Retailers Pick Sides as Debate on Masks Reignites | BoF Professional, News & Analysis

Retailers Pick Sides as Debate on Masks Reignites | BoF Professional, News & Analysis

Until last week, retailers assumed they had their pandemic safety protocols buttoned up.

But, in an announcement that came as a surprise to many, the United States Centers for Disease Control and Prevention on May 13 said fully vaccinated people didn’t need masks, indoors or outdoors, in most situations. Meanwhile, New York partially lifted its mask mandate on Wednesday, joining states like Texas and Florida that did so weeks ago. In the United Kingdom, most lockdown restrictions are expected to be lifted on June 21, though the government hasn’t yet said whether mask requirements will be among them.

For retailers, this creates new complications. Throughout the pandemic, they could point to government regulations to force people to wear masks in stores, a requirement that protected the health of customers and employees that was nevertheless unpopular among some shoppers. That conversation gets harder if consumers interpret last week’s announcements to mean masks are no longer required for the vaccinated.

And even if that were the case, store employees have no easy way to enforce a more-nuanced mask policy. Early in the pandemic, store associates from shoe brands like Skechers to major retailers such as Target made headlines after they were physically assaulted while trying to enforce still-evolving mask guidelines.

“The question I keep getting from a lot of retailers is ‘how do we know if someone is fully vaccinated?’ and ‘is it even safe for me to ask for documentation, given how people [sometimes] react?’” said Blythe Adamson, an epidemiologist and economist who has been helping retailers reopen amid the pandemic.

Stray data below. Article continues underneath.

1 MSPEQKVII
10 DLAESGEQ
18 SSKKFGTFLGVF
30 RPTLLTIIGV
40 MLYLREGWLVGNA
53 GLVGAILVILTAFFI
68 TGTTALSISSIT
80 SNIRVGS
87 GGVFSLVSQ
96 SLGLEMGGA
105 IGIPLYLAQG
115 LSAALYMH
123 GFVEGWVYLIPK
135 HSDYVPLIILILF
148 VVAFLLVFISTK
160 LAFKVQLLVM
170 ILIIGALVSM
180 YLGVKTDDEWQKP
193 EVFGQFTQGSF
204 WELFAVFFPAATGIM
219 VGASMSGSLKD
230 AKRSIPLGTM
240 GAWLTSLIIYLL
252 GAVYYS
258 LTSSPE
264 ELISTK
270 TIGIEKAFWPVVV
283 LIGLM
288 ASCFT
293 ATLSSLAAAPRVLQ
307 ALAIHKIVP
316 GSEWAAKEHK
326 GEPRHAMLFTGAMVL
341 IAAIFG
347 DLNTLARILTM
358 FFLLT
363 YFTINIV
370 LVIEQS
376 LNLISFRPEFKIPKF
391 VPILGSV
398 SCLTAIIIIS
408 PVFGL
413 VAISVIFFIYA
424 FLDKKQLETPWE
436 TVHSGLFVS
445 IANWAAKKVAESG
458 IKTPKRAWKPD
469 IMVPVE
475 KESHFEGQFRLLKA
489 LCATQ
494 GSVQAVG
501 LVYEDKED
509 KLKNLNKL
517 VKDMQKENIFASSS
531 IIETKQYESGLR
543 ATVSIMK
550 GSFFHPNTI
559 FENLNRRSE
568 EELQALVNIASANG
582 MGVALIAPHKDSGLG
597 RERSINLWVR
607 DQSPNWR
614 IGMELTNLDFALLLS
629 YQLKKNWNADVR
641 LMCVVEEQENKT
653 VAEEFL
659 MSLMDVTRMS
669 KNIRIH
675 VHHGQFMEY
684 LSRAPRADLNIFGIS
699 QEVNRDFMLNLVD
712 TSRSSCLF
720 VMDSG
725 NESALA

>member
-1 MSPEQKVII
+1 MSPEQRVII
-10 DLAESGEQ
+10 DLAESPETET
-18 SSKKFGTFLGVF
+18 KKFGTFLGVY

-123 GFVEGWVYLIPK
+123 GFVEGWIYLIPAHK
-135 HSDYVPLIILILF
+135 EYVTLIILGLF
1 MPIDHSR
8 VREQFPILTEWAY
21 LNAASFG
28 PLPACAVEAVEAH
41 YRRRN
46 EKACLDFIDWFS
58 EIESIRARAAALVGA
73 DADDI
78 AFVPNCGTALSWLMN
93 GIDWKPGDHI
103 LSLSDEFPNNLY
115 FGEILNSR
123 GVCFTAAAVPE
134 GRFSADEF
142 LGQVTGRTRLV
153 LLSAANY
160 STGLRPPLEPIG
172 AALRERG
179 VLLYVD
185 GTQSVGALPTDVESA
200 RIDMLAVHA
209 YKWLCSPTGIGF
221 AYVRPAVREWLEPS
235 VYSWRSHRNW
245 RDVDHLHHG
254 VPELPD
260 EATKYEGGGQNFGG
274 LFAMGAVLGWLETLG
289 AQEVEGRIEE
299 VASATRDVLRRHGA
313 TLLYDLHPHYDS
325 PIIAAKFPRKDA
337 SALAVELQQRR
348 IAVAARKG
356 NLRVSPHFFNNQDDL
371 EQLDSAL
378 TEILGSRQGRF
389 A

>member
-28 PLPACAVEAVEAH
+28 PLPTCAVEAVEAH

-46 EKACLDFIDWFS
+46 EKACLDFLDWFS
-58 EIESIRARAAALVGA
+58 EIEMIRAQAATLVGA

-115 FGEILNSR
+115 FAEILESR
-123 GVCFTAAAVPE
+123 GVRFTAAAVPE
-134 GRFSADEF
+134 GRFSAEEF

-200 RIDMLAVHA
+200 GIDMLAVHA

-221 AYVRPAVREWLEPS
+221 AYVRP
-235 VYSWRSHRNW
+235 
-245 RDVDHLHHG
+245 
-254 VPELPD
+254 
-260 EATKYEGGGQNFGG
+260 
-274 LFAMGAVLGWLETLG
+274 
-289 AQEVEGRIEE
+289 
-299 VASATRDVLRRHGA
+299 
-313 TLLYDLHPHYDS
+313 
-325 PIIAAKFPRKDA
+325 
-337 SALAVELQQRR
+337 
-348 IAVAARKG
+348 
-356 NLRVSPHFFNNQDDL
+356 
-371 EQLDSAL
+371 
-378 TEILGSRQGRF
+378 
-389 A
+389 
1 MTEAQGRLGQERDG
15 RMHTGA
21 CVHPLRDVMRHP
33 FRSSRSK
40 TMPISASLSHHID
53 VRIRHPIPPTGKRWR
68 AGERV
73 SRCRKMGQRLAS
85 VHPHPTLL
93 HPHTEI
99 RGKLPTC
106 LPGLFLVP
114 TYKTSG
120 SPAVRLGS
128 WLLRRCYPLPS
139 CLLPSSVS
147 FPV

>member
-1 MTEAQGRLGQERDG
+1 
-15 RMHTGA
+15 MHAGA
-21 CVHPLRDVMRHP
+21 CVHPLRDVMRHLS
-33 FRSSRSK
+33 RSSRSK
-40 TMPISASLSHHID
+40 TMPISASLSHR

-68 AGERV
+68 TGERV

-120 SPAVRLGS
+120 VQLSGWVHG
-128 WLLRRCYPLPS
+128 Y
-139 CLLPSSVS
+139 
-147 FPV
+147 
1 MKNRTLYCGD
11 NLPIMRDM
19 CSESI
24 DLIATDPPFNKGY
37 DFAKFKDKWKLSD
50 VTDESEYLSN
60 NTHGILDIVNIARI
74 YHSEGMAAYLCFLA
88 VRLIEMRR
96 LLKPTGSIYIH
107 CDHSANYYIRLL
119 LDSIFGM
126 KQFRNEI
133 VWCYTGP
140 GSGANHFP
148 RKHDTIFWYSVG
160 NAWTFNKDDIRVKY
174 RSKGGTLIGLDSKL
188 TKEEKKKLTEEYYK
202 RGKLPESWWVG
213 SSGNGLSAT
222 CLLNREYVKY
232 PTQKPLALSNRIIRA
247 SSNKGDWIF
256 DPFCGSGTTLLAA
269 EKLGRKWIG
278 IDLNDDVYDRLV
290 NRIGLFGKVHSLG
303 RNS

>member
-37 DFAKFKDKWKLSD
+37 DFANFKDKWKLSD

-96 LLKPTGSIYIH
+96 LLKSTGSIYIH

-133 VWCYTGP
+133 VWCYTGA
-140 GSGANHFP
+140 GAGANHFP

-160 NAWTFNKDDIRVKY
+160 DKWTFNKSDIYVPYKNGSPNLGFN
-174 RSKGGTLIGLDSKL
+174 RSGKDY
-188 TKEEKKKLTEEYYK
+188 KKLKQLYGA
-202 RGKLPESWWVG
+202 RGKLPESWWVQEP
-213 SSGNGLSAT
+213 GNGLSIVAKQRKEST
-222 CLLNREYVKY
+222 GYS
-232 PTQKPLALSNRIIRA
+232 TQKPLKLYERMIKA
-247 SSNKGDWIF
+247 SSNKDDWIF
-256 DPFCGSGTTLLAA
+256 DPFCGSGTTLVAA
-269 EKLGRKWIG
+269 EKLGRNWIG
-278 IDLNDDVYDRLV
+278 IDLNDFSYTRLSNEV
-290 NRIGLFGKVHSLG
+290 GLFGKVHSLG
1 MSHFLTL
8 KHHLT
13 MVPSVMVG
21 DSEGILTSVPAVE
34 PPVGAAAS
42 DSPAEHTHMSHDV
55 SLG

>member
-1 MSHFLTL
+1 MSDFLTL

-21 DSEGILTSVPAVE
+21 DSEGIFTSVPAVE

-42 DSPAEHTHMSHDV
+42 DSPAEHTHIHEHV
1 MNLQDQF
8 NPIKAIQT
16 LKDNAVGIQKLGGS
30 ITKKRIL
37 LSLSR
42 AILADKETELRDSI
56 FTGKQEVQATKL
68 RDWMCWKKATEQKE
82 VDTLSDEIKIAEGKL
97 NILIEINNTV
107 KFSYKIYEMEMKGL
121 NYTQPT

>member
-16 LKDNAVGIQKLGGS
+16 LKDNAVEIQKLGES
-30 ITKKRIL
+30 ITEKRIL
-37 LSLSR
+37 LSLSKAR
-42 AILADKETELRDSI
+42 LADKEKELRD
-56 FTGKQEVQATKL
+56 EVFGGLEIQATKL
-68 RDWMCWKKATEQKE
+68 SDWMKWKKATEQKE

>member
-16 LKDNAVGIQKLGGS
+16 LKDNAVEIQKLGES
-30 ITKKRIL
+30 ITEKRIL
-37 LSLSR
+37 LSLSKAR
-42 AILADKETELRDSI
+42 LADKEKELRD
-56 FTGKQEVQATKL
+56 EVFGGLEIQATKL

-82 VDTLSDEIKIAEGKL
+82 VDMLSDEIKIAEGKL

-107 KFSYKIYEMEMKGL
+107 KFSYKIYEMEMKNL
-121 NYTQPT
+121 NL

The landscape has changed: masks are no longer a novelty, and many stores have invested in everything from sanitisation stations and thermometers to store signage and personal protective equipment to help both employees and customers stay safe. Still, some establishments only grudgingly followed local mask requirements, and are as eager to toss face coverings aside as some shoppers.

Either way, many retailers aren’t ready to change course just yet.

Jessica Richards, founder of Shen, a beauty store in Brooklyn, said she and her five salesfloor associates will continue to ask customers to leave the store if they refuse to wear a face covering — although she said it hasn’t been much of an issue in her part of the country. About 44 percent of New York state residents are fully vaccinated, compared with the national average of 38 percent.

“I have no problem asking people to leave the store if they [refuse to comply] — those customers who don’t want to wear a mask are not the shoppers for Shen,” she said.

In Idaho, where the vaccination rate is about 36 percent and resistance to both masks and shots are more widespread, Marie Widmyer, owner of women’s clothing stores Marmalade and Marie’s Boutique, said she hasn’t ever required employees or shoppers to wear masks. Instead, she encourages social distancing, where possible and has instructed her employees to follow the lead of shoppers.

“I tell [store associates] to feel our shoppers out — if the customer is wearing a mask, ‘you should put one on to make them comfortable in our store,’” she said, adding that about 50 percent of her employees are fully vaccinated.